Maybe I’m wrong, but I tend to think that people are attracted to biological research because of an interest in nature and the noble desire to make the world a better place.
Those ideals are often stripped away in the realities and demands of working life – it turns out that it’s not so easy for one person to save the world, and you have to be more interested in Nature than nature to be successful. But I’ve always found it a bit paradoxical that from those eco-aware origins, we end up working in labs that generate vast amounts of waste and consume a lot of power.
Of course, much of this waste and consumption is unavoidable but there are a lot of ways that we can reduce the environmental impact of our labs by improving our practices. Here are 12 ways to start with:
1. Hold completed overnight PCR reactions at 10°C instead of 4°C. It won’t affect the product, but it will save a considerable amount of energy.
2. Replace falcon tubes with re-usable 50mL glass bottles in experiments that don’t require you to centrifuge the contents.
3. Close or switch off the fume hood. Fume hoods use vast amounts of power and the amount they consume is proportional to how far they are opened.
4. Buy reagents from on-site stores / freezer programs where possible. Does your BamHI really need to be chauffeur driven to you? On-site stores transports reagents in bulk, which saves fuel.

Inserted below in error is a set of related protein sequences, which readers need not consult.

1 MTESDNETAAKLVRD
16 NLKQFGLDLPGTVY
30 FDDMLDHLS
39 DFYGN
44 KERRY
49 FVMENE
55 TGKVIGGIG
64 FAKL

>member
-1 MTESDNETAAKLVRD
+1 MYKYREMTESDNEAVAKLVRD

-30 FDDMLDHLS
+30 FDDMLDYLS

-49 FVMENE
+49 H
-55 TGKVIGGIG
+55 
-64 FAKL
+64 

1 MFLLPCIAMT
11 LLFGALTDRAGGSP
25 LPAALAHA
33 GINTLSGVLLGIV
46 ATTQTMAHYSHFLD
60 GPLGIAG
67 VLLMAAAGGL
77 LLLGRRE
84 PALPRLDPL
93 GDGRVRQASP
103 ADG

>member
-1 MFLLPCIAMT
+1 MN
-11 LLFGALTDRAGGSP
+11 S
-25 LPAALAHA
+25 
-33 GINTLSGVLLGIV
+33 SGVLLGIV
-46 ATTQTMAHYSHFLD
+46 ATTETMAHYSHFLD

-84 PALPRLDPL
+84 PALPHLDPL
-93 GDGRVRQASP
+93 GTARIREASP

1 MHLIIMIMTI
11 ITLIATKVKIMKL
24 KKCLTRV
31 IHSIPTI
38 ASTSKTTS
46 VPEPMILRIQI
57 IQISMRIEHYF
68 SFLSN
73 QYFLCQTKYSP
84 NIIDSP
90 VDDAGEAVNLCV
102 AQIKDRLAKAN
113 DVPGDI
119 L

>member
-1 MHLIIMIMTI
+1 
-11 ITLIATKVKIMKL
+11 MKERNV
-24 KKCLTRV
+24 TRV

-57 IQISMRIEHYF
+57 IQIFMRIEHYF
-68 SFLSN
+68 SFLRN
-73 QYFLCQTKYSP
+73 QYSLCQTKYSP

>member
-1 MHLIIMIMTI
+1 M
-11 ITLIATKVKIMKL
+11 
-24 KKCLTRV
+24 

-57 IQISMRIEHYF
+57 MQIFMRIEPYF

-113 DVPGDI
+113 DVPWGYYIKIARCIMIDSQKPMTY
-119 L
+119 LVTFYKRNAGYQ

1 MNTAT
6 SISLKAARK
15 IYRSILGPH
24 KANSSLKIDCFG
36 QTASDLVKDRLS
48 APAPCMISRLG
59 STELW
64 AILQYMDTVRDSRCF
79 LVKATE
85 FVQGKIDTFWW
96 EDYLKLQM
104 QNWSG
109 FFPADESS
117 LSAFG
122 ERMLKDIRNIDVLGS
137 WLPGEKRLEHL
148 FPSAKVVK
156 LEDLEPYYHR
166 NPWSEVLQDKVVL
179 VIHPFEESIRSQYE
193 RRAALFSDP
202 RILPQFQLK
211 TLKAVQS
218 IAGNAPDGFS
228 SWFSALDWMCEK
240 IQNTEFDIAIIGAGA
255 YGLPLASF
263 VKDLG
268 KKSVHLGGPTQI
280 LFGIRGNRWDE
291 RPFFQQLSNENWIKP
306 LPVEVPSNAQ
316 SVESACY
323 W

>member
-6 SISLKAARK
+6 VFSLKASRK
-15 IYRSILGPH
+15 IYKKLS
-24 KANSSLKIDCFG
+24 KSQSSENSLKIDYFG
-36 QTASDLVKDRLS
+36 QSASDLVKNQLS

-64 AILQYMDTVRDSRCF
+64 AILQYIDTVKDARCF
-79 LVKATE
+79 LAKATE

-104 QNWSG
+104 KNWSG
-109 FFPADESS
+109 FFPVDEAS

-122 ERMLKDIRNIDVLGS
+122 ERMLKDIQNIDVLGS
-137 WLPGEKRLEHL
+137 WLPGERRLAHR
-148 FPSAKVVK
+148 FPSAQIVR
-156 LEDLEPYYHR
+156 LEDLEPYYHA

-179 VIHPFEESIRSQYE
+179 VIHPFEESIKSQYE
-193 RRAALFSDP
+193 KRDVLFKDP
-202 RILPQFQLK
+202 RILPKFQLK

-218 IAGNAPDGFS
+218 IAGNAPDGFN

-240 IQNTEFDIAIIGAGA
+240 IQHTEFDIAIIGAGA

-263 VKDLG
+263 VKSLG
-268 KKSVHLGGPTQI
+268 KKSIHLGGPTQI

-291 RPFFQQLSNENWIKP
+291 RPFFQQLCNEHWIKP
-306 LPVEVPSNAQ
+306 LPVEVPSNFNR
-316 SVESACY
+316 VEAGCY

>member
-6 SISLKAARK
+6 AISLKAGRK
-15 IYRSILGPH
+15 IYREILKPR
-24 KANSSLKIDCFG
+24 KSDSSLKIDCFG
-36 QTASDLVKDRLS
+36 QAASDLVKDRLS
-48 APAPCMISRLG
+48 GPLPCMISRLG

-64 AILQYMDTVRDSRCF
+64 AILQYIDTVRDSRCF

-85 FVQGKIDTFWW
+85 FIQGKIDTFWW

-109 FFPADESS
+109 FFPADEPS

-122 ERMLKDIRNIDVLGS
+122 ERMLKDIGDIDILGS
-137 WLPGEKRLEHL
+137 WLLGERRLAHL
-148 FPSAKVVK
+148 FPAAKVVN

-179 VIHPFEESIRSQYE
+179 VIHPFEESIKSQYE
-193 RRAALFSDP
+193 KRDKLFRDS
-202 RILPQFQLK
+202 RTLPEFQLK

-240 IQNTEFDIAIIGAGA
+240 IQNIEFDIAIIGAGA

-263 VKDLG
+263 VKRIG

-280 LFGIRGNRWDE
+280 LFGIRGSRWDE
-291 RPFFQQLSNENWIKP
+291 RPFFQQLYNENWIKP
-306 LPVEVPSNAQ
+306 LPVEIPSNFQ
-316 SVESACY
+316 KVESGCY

5. Find out if there are greener alternatives to the reagents you use. MIT’s “Green alternatives wizard” will help.
6. Buy service contracts for your equipment. That shiny new HPLC/spec/PCR machine looks great but 10 years down the road it’s going to be land-fill fodder if it’s not looked after. An annual service contract will prolong the life of your equipment, reducing waste, and keep your lab ticking over more reliably.
8. Donate surplus equipment like computers to local schools, community groups or Freecycle.
9. Label lab equipment that can’t be turned off. That way people in the lab know they are free to turn off un-labelled equipment overnight or over the weekend.
10. Use non-mercury thermometers. Alcohol/glycol or digital thermometers are just as good.
11. Keep an up-to-date inventory of your lab’s chemicals to avoid duplicate orders.
12. Order only the amount that you need. How often have you bought a chemical only for most of it to languish on the shelf for years?
What are your ideas for reducing waste in the lab? Tell us in the comments.